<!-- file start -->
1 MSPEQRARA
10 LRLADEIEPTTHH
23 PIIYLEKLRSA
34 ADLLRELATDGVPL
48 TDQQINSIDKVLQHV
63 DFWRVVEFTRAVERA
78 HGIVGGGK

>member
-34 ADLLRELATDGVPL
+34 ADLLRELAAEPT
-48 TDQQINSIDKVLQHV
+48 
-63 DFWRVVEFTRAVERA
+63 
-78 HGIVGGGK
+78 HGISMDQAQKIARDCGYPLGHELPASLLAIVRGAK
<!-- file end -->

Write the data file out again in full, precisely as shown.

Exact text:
1 MSPEQRARA
10 LRLADEIEPTTHH
23 PIIYLEKLRSA
34 ADLLRELATDGVPL
48 TDQQINSIDKVLQHV
63 DFWRVVEFTRAVERA
78 HGIVGGGK

>member
-34 ADLLRELATDGVPL
+34 ADLLRELAAEPT
-48 TDQQINSIDKVLQHV
+48 
-63 DFWRVVEFTRAVERA
+63 
-78 HGIVGGGK
+78 HGISMDQAQKIARDCGYPLGHELPASLLAIVRGAK